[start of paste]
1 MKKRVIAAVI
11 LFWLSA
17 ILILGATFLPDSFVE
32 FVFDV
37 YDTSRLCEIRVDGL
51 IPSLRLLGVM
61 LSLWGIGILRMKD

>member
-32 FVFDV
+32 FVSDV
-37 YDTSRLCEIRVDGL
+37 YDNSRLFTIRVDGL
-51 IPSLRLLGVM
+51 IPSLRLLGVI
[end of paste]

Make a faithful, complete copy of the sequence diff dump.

1 MKKRVIAAVI
11 LFWLSA
17 ILILGATFLPDSFVE
32 FVFDV
37 YDTSRLCEIRVDGL
51 IPSLRLLGVM
61 LSLWGIGILRMKD

>member
-32 FVFDV
+32 FVSDV
-37 YDTSRLCEIRVDGL
+37 YDNSRLFTIRVDGL
-51 IPSLRLLGVM
+51 IPSLRLLGVI